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The impact of rotating work schedules, chronotype, and restless legs syndrome/Willis-Ekbom disease on sleep quality among female hospital nurses and midwives: A cross-sectional survey

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Title: The impact of rotating work schedules, chronotype, and restless legs syndrome/Willis-Ekbom disease on sleep quality among female hospital nurses and midwives: A cross-sectional survey
Authors: Uekata, Sakura / Kato, Chiho / Nagaura, Yuki / Eto, Hiromi / Kondo, Hideaki
Issue Date: 30-Apr-2019
Publisher: Elsevier Ltd.
Citation: International Journal of Nursing Studies, 95, pp.103-112; 2019
Abstract: Background: Decreases in subjective sleep quality are prevalent among nurses and midwives engaged in rotating shift work. Objectives: The present study aimed to examine the relationship between differences in work schedules and subjective sleep quality among female nursing staff. Design: A cross-sectional survey design was used for descriptive and logistic regression analyses. Data collection was conducted from December 2016 to September 2017. Settings: Participants were recruited from five regional core hospitals in Japan. Participants: A total of 1253 nurses and midwives were included in the final analysis. Methods: Subjective sleep quality was assessed using the Japanese version of the Pittsburgh Sleep Quality Index. Chronotype and social jet lag were calculated for both work day and work-free day. Symptoms related to restless legs syndrome/Willis-Ekbom disease were assessed using the Japanese version of the Cambridge-Hopkins questionnaire short form 13. Participants with the urge to move their legs, though not fulfilling the restless legs syndrome/Willis-Ekbom disease criteria, were classified as having leg motor restlessness. Logistic regression analyses for poor sleep were adjusted for age, body mass index, smoking, drinking, menstruation status, the presence of premenstrual syndrome, and the presence of a spouse. Results: Rates of poor sleep (Pittsburgh Sleep Quality Index score ≥6) among those working, day shifts, rotating 12.5 hour night shifts, rotating 16 hour night shifts, and three-shift rotations were 41.2%, 51.1%, 44.5%, and 60.4%, respectively. Approximately 40% of three-shift rotation workers experienced difficulty initiating sleep. Shift workers tended to exhibit evening chronotype, delayed sleep phase, and high social jet lag. The prevalence of restless legs syndrome/Willis-Ekbom disease was 2.5%. Leg motor restlessness was observed in. 15.5% of participants. The adjusted odds ratios (95% confidence interval) of three-shift work (vs. day shift), evening chronotype (vs. morning chronotype), and the presence of leg motor restlessness (vs. no leg motor restlessness) for those with poor sleep were 2.20 (1.47–3.30), 1.95 (1.29–2.94),and 1.66 (1.15–2.39), respectively. Conclusions: Regardless of the working schedules, rates of poor sleep were high among female hospital nurses and midwives. Our findings suggest that poor sleep quality is influenced by three-shift rotation, the evening chronotype, and leg motor restlessness.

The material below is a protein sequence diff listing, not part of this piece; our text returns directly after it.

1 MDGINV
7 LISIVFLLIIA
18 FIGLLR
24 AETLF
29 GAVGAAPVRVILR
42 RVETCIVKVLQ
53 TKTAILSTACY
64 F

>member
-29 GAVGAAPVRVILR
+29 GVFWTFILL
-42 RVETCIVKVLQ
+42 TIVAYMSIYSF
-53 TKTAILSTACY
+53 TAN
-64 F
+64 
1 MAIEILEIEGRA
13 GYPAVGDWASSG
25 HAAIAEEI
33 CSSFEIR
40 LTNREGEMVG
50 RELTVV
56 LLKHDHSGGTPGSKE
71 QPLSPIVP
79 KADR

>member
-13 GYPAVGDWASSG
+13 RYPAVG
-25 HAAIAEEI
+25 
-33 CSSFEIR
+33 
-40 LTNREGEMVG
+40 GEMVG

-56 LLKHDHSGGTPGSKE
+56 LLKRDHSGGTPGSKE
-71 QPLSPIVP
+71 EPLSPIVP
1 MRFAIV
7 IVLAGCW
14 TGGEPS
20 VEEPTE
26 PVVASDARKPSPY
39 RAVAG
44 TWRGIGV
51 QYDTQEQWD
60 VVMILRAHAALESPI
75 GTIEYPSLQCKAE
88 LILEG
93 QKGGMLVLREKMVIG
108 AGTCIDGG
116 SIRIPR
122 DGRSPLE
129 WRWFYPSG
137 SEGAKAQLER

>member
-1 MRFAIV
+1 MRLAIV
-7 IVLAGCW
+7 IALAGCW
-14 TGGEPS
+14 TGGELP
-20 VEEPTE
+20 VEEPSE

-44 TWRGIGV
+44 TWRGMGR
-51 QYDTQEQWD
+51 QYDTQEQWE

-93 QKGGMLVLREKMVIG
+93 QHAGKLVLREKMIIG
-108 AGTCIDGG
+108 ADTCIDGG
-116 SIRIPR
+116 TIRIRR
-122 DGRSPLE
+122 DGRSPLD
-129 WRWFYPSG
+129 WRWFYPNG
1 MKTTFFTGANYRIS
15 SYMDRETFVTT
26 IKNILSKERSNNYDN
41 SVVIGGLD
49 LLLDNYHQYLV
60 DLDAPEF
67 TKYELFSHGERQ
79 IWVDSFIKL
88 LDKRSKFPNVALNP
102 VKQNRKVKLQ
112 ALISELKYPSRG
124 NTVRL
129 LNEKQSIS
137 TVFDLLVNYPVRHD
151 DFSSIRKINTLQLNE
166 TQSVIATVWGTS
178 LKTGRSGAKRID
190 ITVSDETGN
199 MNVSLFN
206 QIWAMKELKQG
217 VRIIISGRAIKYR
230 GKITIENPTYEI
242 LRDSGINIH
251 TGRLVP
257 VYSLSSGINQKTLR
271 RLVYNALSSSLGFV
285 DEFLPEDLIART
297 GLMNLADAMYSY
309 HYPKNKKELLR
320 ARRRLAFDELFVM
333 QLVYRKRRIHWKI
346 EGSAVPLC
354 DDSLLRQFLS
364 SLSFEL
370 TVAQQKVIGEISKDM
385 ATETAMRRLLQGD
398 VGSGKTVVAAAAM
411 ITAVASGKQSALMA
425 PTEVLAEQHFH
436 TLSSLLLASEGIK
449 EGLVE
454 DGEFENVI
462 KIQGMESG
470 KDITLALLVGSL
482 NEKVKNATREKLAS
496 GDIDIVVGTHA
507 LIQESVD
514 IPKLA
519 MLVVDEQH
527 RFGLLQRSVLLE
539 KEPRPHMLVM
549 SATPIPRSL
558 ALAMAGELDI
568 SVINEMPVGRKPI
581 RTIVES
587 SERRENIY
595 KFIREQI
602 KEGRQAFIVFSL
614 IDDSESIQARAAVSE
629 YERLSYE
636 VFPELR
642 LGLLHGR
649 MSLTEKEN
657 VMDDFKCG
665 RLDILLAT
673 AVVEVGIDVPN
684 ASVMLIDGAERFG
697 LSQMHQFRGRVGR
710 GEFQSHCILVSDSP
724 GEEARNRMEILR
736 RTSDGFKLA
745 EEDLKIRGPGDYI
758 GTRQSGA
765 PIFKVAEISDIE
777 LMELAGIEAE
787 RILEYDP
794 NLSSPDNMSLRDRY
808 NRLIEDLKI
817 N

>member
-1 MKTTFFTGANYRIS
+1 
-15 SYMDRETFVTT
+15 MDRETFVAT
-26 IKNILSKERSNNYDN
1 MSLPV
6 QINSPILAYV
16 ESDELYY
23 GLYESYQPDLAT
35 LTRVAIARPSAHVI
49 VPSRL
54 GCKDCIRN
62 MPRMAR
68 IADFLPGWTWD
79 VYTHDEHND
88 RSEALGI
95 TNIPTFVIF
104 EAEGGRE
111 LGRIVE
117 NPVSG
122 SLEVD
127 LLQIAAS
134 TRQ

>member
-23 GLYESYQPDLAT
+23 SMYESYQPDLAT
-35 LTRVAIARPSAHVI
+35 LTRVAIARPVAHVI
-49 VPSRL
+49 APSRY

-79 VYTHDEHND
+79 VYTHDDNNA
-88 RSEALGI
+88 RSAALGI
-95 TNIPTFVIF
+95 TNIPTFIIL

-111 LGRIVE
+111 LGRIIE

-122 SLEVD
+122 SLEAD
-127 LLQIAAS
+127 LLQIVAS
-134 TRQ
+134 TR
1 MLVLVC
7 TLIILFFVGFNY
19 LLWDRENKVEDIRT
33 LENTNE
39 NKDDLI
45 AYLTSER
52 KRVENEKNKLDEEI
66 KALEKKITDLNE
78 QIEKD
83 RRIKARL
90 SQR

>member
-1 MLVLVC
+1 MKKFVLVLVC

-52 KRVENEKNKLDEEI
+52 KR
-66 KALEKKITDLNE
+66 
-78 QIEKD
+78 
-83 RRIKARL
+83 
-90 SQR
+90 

Keywords: Midwifery / Nurses / Restless legs syndrome / Sleep / Work schedule
URI: http://hdl.handle.net/10069/39229
ISSN: 00207489
DOI: 10.1016/j.ijnurstu.2019.04.013
Rights: © 2019 Elsevier Ltd. This manuscript version is made available under the CC-BY-NC-ND 4.0 license http://creativecommons.org/licenses/by-nc-nd/4.0/
Type: Journal Article
Text Version: author
Appears in Collections:Articles in academic journal

Citable URI : http://hdl.handle.net/10069/39229

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